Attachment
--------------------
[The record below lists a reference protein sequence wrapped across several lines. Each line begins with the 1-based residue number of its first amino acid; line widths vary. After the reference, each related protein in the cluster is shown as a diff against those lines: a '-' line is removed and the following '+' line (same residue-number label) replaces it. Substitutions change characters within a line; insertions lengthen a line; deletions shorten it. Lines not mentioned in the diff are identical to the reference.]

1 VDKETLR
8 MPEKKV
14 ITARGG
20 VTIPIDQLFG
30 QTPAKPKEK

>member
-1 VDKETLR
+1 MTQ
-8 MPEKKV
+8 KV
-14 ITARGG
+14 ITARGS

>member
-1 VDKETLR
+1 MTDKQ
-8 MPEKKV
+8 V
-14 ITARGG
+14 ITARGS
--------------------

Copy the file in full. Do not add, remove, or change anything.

[The record below lists a reference protein sequence wrapped across several lines. Each line begins with the 1-based residue number of its first amino acid; line widths vary. After the reference, each related protein in the cluster is shown as a diff against those lines: a '-' line is removed and the following '+' line (same residue-number label) replaces it. Substitutions change characters within a line; insertions lengthen a line; deletions shorten it. Lines not mentioned in the diff are identical to the reference.]

1 VDKETLR
8 MPEKKV
14 ITARGG
20 VTIPIDQLFG
30 QTPAKPKEK

>member
-1 VDKETLR
+1 MTQ
-8 MPEKKV
+8 KV
-14 ITARGG
+14 ITARGS

>member
-1 VDKETLR
+1 MTDKQ
-8 MPEKKV
+8 V
-14 ITARGG
+14 ITARGS